Tuesday, December 30, 2008

Question: How Do You Spell Failure? Answer: Montana Sports Action

The NFL regular season is over, and so is the first NFL season for Montana Sports Action. The weekly handle is shown in the chart above. It doesn't look very pretty. Problems with this game have been discussed in previous posts. You can read those posts here and here.

For the entire season, Montana Sports Action didn't even generate $100,000 in handle. The estimate, based on prize amounts, is approximately $87,510. If you read the hype regarding the revenue potential of this game, it should have been generating $87 thousand per week in wagers. Not even close. The results are so poor, that it is likely that the total amount held back for horse racing, the lottery and the retailers wasn't even enough to offset the costs of the fantasy sports statistics feed. However the cost of the statistics feed can not be covered by the fees to the retailers, or by the fees given to the Board of Horse Racing, so the network operator (Lottery) has to cover an approximate $20,000 charge with their gross revenue of about $5,250.

There is nothing positive with these results. Even the trend is in the wrong direction. If handle was low, but steadily increasing, you could make the claim that the future looks brighter. Not with Montana Sports Action. The trend is downward, with lower handle as the season progressed.

The total revenue amounts to the various entities after paying prizes are approximately:

Montana Board of Horse Racing (MBOHR) - $14,000
Montana Lottery - $5,250
Retailers - $3,500

Assuming 150 retailers, each one generated on average a whopping $23 in commissions - $1.37 per week.

As stated in a previous post, probably only the statistics supplier made money on this game.

On a related topic discussed in a previous post, if this game is truly a lottery game, and not a pari-mutuel game, as the Lottery seems to be moving their positioning toward, why pay MBOHR any money? If the game is a lottery game, that game would be outside the purview of HB 616; therefore no need to pay MBOHR. Quoting Forrest Gump, "stupid is as stupid does."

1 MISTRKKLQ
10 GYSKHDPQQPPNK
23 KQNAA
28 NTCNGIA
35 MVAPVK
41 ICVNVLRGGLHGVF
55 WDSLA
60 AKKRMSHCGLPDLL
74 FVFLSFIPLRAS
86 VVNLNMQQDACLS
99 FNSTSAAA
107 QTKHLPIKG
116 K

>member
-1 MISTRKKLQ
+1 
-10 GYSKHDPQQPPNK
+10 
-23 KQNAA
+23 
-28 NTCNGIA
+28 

Keeping with the topic of stupidity, the Montana Lottery is looking to launch a similar game for the NASCAR racing season. Recent research from the Fantasy Sports Trade Association estimated that there were about 4 times as many fantasy NFL participants as fantasy NASCAR participants. Given the poor results of the NFL game, which by far is the most popular fantasy sport, it is fair to estimate that the NASCAR game will generate about 1/4 the handle. Even Forrest Gump would be scratching his head at that.

Given this assumption, and the assumption that the Montana Lottery or their vendor partner isn't bright enough to make sufficient changes to the core game, a similar handle chart is expected. Some initial interest, realization that the game is poor, and a steady gradual decline in handle. Albert Einstein defined insanity as doing the same thing over and over again and expecting different results.

There are rumors of legislation that will be proposed in the new year to put an end to this insanity. Let's see if the Montana Legislature has more sense than the Montana Lottery and the Montana Board of Horse Racing. Time will tell.

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Saturday, December 20, 2008